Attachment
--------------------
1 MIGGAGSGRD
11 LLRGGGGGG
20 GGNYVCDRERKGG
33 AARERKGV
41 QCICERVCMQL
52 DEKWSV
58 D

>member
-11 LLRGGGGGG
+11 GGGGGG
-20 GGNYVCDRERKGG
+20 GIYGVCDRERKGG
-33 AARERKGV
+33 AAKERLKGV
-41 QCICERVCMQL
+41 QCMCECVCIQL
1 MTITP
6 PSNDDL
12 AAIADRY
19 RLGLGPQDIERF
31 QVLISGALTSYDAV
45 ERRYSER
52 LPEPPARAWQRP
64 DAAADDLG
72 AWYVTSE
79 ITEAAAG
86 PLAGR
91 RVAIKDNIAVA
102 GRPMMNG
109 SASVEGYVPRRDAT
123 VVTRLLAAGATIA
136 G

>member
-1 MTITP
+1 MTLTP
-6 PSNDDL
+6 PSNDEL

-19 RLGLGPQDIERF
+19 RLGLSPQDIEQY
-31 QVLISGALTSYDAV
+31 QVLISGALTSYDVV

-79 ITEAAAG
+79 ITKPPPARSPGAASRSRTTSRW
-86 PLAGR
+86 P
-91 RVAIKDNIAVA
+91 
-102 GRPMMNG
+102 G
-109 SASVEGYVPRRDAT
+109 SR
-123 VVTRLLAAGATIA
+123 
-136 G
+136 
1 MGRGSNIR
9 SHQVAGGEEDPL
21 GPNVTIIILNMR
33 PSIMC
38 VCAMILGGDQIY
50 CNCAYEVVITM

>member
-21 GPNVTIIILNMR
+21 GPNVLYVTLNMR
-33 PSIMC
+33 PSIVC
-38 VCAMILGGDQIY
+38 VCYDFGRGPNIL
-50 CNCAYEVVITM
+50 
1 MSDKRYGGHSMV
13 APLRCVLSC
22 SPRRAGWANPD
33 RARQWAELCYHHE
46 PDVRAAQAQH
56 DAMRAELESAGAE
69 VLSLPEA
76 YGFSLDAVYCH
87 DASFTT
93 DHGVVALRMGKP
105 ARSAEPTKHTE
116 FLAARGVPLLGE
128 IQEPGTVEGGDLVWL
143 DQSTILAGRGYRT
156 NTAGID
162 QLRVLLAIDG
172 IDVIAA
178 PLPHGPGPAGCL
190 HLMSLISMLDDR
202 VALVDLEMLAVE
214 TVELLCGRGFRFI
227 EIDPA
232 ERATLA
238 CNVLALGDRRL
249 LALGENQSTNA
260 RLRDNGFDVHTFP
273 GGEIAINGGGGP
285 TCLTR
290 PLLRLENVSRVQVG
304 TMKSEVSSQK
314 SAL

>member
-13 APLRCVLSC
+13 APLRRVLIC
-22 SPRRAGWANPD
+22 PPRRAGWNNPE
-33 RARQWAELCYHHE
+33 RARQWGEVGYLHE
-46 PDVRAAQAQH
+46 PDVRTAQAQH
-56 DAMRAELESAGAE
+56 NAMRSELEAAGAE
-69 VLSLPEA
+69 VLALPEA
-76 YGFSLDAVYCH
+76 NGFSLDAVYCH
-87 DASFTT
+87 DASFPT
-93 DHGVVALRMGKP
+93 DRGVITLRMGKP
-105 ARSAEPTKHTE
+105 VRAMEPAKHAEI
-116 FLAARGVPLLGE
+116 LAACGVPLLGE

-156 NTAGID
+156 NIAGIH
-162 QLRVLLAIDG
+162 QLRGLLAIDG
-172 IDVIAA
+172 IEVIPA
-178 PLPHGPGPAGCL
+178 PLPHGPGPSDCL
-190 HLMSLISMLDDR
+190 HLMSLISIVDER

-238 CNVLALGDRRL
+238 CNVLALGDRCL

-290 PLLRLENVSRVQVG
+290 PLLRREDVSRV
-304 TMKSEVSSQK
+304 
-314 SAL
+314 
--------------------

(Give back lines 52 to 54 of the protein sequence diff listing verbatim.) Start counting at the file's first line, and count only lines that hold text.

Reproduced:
-123 VVTRLLAAGATIA
+123 
-136 G